Lucy & Desi loved the idea of the Long, Long Trailer so much, they bought one of their own!
But did you know that their on-screen chemistry and off-screen adventures were not just limited to the small screen? This retro Modern Screen magazine article from 1954, will take you on a nostalgic journey, exploring the fascinating story behind the 1953 MGM film “The Long, Long Trailer,” starring Lucy and Desi. (PS: The phonetic spelling meant to approximate Desi’s accent are left as they were in the original article.)
We also offer you a peek inside the real-life RV they purchased after falling in love with the idea of a home on wheels!
Lucille Ball & Desi Arnaz with their real-life long, long trailer
By Marva Peterson – Modern Screen magazine (1954)
One afternoon after she had finished her umpteenth “I Love Lucy” television film, Lucille Ball, in her delightfully addle-pated but highly efficient way, decided to organize a weekend vacation trip to Palm Springs.
In the living room of her ranch house out in the San Fernando Valley, the tall carrot-head began to check a list of essentials required for the desert holiday. Bed linen, spice cabinet, stationery, canasta decks, paints and easel, and scrapbooks.
As she checked off each item, Lucy added it to the pile of paraphernalia in the front hall. As the pile mounted, the hall receded until Desi, coming in from the sunlit outdoors, tripped and fell across the fishing gear.
“Lu-cee,” he shouted ominously. From the kitchen: “Yes, dear?”
“Wha’s all thees stuff?” Desi demanded, his Cuban accent growing hotter with the throbbing in his ankle. “Is pick-up time for the Salvation Army maybe?”
The preoccupied housewife, Mrs. Desiderio Arnaz shook her head. “We don’t have time for jokes,” she said. “Get up on your feet and load these things into the car.”
In simulated agony — after all, he is an actor — Desi slowly raised himself. He looked at the pile of equipment Lucy had stacked for the trip. He looked twice because he couldn’t believe it the first time.
“I’m not going,” he declared. “I’m not going to Palm Springs, have people say, ‘Look those crazy gypsies. Everything they have they take with them!”’
Pointing an accusing finger at his wife, he continued, “Last time you promised that if we take a trip, we travel light. You call thees”—his arm swept the room—”light?”
“All I promised,” Lucy said sweetly, “was that I would bring the bare essentials. And if I’m going to enjoy my vacation, these things are essential.”
“But, honey, we can only stay three days.”
“Three days or three months — I need my home right along with me to be happy.”
Desi muttered something dark and bitter and husbandly. To Lucy, however, he said, “Why don’t you put thees house on wheels? Maybe then you be happy?”
Many months later when he and Lucy had signed to star in The Long, Long Trailer at MGM, Desi recalled this particular conversation with his wife.
He was talking to director Vincente Minnelli. Vincente said, “We’re having a forty-foot mobile home driven here from Alma, Michigan. What you’ve got to do for the picture, Desi, is to practice parking and driving the trailer before the actual camera work begins.”
Desi’s eyes popped. “Did you say ‘mobile home?’ ” Minnelli nodded. “That’s a fancy name for a trailer.”
Desi smacked his hands with glee. “That’s exactly what we need,” he said. “Lucy and I—whenever we take a trip, she has to take everything. How much do thees mobile homes cost, Vince? Where can we get one?”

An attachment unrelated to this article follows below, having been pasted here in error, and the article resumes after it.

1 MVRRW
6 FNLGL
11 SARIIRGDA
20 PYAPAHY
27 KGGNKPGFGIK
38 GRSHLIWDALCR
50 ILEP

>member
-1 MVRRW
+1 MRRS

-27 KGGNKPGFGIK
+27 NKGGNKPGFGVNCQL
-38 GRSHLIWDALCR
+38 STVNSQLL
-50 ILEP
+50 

Minnelli shrugged a shoulder. “I don’t know much about them,” he said. “There’s a fellow on the lot somewhere who represents the New Moon people. Maybe you can talk to him.”
“You say his name is New Moon?” Desi asked. “That’s the name of the company that makes these trailers.”
Two hours later, Desi Arnaz walked out of MGM with a smile as wide as the east gate. Via long distance telephone, he had arranged with Jim Redman, president of New Moon, Inc., to have one of their deluxe trailers driven to Hollywood. The $5,500 gift was to be a complete surprise to Lucy.
In answer to a few company queries, Desi had specified that he preferred twin beds, twin sinks, and a combination tub and shower in his mobile home. Instead of the customary double-deckers, he requested two nursery-size beds for his children.
“As for the decorating,” he told Redman, “I leave all that up to you. Just remember: my wife is a redhead.”
Lucy’s surprise package was timed to coincide with her arrival for work at MGM. Under the guise of showing his wife where he had been taking trailer-driving lessons, Desi drove out between the sound stages to the extremely realistic small-town street known at the Metro lot as Andy Hardy Village.
Parked in front of Judge Hardy’s white clapboard house was forty-one feet of streamlined, polished aluminum on wheels.
“It’s a beauty,” Lucy said, “but can you really drive that giant, Desi?”
Arnaz grinned. “Handles like a baby carriage.” And taking the ignition key out of his pocket, he slipped it into Lucy’s hand. “Go ahead,” he suggested. “Try it.”
Attached to the key was a tag reading, “To Lucy, with Love. Desi.”
Lucy read the tag. Eyes brimming, she turned to her husband. “Does this mean that—”
Desi took her in his arms and kissing her near the ear, he said, “Surprise for you.”
Lucy pulled back. “I don’t believe it. This must be a gag. That trailer can’t be real. It’s a studio mock-up.”
Desi howled. “Go inside and make sure.”
For lucy, the interior of the trailer proved twice as exciting as the gleaming exterior. Within its bright framework, it boasted four separate rooms and a full bathroom.
Each section of the Desilu mobile home is scientifically engineered for maximum comfort, livability and beauty. It was the beauty of it all that first took Lucy’s breath away.
The living room, which is located at the trailer’s front end, is decorated in shades complimentary to a redhead — rust brown, coral, and turquoise. The accessories add a bright, cheerful note — brass lamps, planters, and serving dishes.
Although the trailer is only eight feet wide, the living room also boasts a full-scale couch tastefully upholstered in a durable tweedy fabric. The bolsters of this piece are easily removed so that it makes up into a single bed. A wing chair and a wrought-iron swivel chair make up the main conversational grouping.
Another corner of the same room features a drop-leaf table with matching chairs that form into an expandable dining unit, capable of seating four to six people.